It’s widely acknowledged that the first phased increase in auto enrolment minimum contributions
had little to no impact on opt-out rates, but less is known about the effect it had on people’s broader financial lives, attitudes and behaviours. How did it affect people’s awareness of how much they and their employer contribute, and their confidence in providing an income for themselves at retirement? Did it change their view of the affordability of pension saving? And, how has it interacted with their other savings and, in some cases, their debts?
To find out, we surveyed NEST members before and after the first rise. Here are our key research findings:
- The perceived affordability of pension saving didn’t change. Before and after the increase, very few members (1 in 20) thought that too much of their income was going into their pension.
- After the increase, over a quarter of members (28 per cent) told us that they’d thought about increasing their contributions further.
- Around half of NEST members (51 per cent) didn’t notice an increase in their pension contributions.
- After the rise, there was a slight overall increase in confidence in being able to provide for retirement, and members aged over 60 became more likely to consider their pension as their main source of income in retirement.
- There was no evidence to suggest that there had been a negative impact on levels of overall debt or non-pension saving behaviours.
Our full report, The auto enrolment experience over time: Understanding the real impact of contribution increases on behaviours and attitudes, is available here. Only got 10 minutes to spare? Take a look at our ‘Quick read’ section which will take you through all of the key research findings.
Some extremely positive signs emerged from our research, giving us many reasons to believe that the next rise will similarly have a low impact on cessation and opt-out rates. Our research also highlights, however, that whilst inertia has clearly been harnessed as a powerful force of good, we do need to be mindful of its flipsides:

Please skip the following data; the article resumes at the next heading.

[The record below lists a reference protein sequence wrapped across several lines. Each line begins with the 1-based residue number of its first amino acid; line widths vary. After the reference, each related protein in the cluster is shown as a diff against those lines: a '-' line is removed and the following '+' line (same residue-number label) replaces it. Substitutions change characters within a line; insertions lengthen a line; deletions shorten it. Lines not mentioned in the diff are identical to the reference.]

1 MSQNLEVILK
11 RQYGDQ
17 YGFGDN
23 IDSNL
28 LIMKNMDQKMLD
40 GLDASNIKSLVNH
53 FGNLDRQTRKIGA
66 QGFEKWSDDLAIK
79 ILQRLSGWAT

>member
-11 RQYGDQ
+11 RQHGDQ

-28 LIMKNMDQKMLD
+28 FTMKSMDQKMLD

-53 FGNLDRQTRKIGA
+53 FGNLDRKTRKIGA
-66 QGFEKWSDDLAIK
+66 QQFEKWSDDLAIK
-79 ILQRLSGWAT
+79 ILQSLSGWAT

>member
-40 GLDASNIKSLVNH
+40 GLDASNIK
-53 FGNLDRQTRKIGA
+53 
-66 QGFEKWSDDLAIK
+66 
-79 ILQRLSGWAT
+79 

- A lack of engagement with retirement outcomes: In our surveys, most members told us that
they check their payslips, but about half didn’t notice a change in the amount they’re contributing. This low level of awareness suggests it’s unlikely that people are questioning whether they’re contributing enough. For those on lower and moderate incomes, who might otherwise expect to rely solely on the State Pension, auto enrolment is likely to provide a very meaningful uplift in
their retirement income and quality of life in retirement. But, some people may need to take further action to achieve the retirement outcome they’re hoping for. Getting people to engage with retirement outcomes rather than inputs is an important first step.
- The impact on people’s broader financial lives: Whilst there’s little, if any, evidence to suggest that savers are funding increased pension contributions through debt, our work does highlight
three groups to monitor as we move forwards. These include people who are more likely to be over-indebted or struggling to save outside of their pension. This is something to watch, and
we intend to explore this further during the coming year.
How the UK Saves 2018: the effects of phasing
At the start of March, we also published How the UK Saves 2018: the effects of phasing, with our strategic partner, Vanguard. This is a supplement to the main How the UK Saves report we published together last year. The analysis supports the findings of The auto enrolment experience over time: Understanding the real impact of contribution increases on behaviours and attitudes, highlighting the low impact on opt-out and cessation rates following the April 2018 rise in minimum contributions. Read the full report here.